The Toecutter wrote:
Apr 29 2019 12:45pm
There are discs that have notches carved in for inflating tires. I even made one for one of my rear wheel discs and inflating my rear tire was simple and easy as a result.
My wheel disks have notches for the valves on the inside disk. Still, its a pain.
With the low shell of the Milan, there is even less space. I'm currently using the 20" front wheel set with 32 spokes, since the other wheel set with 36 spokes leave not enough space between the spokes and the shell to put the pump head of my SKS Rennkompressor on the valve and lock it. I need a smaller pump head. :roll:
The Toecutter wrote:
Apr 29 2019 12:45pm
Does anyone make water-cooled drum brakes? That may be your answer, and could provide benefits even if you don't use wheel discs.
Water cooled drum brakes are already installed. ;)
You only need to drill a well placed hole into the drum brake plates, cut a thread and screw-in a 90°hydraulic nipple with M5 thread, a small tank and a pump. https://etrike.wordpress.com/2018/08/13 ... rum-brakes

Image
The Toecutter wrote:
Apr 29 2019 12:45pm
The way the wind impacts an unshelled trike and the way it impacts the Milan are going to be totally different. Aerodynamics is funny like that. The only way you'd know the impact of strong crosswinds on the operating dynamics Milan with wheel discs would be to try them. They'll either make it unstable or they won't.(I'm guessing that when you said "trike", you were referring to another vehicle besides your 3-wheeled Milan because you mentioned a nose fairing; if you've already tried them on the Milan then you know they won't work to your liking)
I used the disks shortly on this ICE Sprint with DD hub motor, 20s battery and 50A controller, to commute in the 'windy season':

Image

The wheel disks would most likely have no ill effect in side winds with the Milan. Still, the small benefits don't outweigh their huge inconvenience.
The Toecutter wrote:
Apr 29 2019 12:45pm
My trike, with a faring and without, suffered no instability from crosswinds when adding wheel discs. I used to live in Corpus Christi, which was one of the windiest cities in the U.S. I also had a 39" front wheel track, which is far wider than that of the Milan.
I live near the North Sea shore. We usually have a few Cat 1 and Cat 2 cyclones (we call them Orkan) in Autumn and Winter.
Thats what I meant with 'windy season'. ;) https://en.wikipedia.org/wiki/European_windstorm

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Re: Show me your electric velomobile.

Post by The Toecutter » May 01 2019 12:34am

Marc S. wrote:
Apr 29 2019 4:20pm

Starting with an old Milan is kind of cheating, don't you think? :D
Nah. Most of the world's best hot rod builders can make some very fast cars, yet they know nothing about aerodynamics and it is never even a thought nor is efficiency a concern to them, even though the possibility exists for them to get the same performance for less than 1/4 the horsepower at greatly reduced costs. They just don't see it.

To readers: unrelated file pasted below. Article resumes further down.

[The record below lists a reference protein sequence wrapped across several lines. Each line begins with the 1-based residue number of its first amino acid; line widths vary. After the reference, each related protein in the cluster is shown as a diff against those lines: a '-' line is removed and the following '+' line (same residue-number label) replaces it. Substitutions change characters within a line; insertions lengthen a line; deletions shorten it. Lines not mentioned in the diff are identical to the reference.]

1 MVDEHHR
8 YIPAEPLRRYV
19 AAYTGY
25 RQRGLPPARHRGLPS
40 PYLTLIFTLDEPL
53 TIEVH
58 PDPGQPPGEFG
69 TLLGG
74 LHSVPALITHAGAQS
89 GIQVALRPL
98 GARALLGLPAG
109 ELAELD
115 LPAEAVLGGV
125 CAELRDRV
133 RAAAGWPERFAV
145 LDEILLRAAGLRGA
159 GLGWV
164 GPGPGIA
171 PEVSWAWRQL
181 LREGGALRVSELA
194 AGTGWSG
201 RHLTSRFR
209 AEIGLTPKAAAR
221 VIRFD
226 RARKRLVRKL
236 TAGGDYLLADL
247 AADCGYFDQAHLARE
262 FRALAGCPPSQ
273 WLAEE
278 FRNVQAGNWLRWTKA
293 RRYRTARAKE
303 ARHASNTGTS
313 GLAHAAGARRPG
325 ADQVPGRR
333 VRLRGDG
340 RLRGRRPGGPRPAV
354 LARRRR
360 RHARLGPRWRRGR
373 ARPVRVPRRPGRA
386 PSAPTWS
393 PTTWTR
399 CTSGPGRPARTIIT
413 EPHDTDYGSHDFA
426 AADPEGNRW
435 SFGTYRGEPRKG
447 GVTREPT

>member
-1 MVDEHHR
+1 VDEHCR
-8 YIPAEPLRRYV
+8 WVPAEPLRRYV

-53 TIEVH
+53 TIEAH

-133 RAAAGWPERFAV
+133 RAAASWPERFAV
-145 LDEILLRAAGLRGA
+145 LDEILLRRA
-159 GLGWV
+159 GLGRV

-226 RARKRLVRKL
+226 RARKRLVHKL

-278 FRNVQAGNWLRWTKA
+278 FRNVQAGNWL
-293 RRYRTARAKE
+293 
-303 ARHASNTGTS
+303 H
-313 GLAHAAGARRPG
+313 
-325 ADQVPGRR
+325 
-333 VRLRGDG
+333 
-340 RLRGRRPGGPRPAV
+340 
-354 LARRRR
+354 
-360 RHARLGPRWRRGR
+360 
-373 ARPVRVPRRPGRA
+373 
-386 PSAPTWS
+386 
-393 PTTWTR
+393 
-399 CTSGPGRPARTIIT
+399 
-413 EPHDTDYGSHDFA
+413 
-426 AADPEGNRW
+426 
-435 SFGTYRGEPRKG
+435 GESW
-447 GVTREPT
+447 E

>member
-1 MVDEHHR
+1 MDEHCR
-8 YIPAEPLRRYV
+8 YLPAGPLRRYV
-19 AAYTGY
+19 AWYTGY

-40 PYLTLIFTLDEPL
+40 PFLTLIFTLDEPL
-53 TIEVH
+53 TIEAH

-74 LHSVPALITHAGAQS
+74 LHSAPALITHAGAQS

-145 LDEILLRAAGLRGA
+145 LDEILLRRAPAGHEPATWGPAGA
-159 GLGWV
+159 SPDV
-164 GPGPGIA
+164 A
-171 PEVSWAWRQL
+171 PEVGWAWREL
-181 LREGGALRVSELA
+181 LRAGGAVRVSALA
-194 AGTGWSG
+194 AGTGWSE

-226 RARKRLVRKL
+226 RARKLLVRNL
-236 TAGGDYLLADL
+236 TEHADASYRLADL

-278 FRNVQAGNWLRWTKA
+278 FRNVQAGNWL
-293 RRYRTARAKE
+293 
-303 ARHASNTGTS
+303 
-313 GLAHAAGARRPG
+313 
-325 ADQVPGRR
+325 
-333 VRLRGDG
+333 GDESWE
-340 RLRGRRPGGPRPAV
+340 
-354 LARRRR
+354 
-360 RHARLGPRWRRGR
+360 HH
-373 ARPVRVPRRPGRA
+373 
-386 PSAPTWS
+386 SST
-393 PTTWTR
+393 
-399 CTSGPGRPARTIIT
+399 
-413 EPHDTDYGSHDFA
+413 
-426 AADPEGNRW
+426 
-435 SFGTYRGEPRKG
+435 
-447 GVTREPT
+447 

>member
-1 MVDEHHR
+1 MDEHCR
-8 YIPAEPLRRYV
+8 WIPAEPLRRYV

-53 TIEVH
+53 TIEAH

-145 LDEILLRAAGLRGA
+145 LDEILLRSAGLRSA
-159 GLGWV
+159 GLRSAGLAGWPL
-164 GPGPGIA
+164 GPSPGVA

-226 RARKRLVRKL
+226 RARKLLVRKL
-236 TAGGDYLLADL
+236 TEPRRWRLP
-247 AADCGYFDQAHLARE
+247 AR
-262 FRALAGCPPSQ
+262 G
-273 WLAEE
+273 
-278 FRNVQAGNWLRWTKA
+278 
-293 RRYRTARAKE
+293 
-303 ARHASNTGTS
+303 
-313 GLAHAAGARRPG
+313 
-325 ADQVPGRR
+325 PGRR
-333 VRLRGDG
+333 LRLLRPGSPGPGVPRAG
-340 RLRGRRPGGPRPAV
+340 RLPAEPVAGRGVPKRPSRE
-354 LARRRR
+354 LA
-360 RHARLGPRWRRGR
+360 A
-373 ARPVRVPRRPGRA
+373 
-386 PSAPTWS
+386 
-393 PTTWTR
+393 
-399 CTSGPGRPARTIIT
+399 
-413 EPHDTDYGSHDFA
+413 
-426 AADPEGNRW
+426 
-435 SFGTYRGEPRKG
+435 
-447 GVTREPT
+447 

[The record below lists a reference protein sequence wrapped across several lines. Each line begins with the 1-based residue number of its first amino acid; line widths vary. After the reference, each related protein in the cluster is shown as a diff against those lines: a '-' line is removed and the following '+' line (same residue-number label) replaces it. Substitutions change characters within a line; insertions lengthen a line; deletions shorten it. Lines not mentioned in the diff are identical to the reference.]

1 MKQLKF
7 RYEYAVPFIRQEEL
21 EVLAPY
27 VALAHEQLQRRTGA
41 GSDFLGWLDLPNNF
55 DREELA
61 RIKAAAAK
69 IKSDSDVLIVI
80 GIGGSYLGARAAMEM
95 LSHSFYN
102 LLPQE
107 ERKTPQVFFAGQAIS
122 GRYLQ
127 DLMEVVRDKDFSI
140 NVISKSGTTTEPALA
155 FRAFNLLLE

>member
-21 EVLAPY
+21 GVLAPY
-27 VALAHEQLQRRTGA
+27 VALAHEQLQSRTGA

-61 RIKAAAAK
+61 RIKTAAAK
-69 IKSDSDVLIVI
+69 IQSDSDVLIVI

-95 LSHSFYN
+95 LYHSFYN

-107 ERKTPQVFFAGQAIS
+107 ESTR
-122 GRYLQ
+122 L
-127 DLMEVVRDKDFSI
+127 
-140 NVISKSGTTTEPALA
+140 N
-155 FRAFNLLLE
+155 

The fact that you actually chose a chassis with efficiency in mind puts your design ahead of the majority of the ebikes out there. You're getting something around 8-10 times as much range per pound of battery as a result. A lot of people, even on this website, who know a lot about the ebike technology available and who know how to put a high performance ebike together that is safe to operate, would think that what you just did is impossible.

If I had the money to justify the purchase, I'd have started with an old Milan back in 2014, instead of having built up 2 trikes already(and never having the money to justify the electric drives yet).

I'm wondering how a DF After 7 would compare to the Milan in terms of coast down testing. Too bad that Daniel Finn's personal DF After 7 was stolen, because just such a test was scheduled.

With a modern carbon Milan and enough money, one could build a stout steel frame plus roll cage to insert into it to allow the velomobile shell to handle car-like torque without ripping apart, go to moped rims with solar race car tires on all 3 wheels, throw in a HubMonster(if one could find one, as they're out of production), and go with a less energy dense, smaller, but immensely more powerful battery pack and throw 25 kW to the motor, and they could put together something that gets like 80 miles range at 60 mph, does 0-60 mph in around 4 seconds, and tops out at whatever it's geared for(given the Milan's narrow track, one probably wouldn't want to do much over 60 mph, but a properly designed vehicle could safely do 100+ mph that is built to similar aerodynamics and weight specs). AND the whole bike could be kept under 100 lbs, AND be able to be pedaled with the motor off.

A lot of talented builders, happy with their monster packs getting them 80-100 mile ranges at 30 mph on bikes that can't really be pedaled worth a damn if the battery runs dead, just don't understand what they are ignoring and giving up by neglecting aerodynamics. Your Milan is proof of that, in abundance.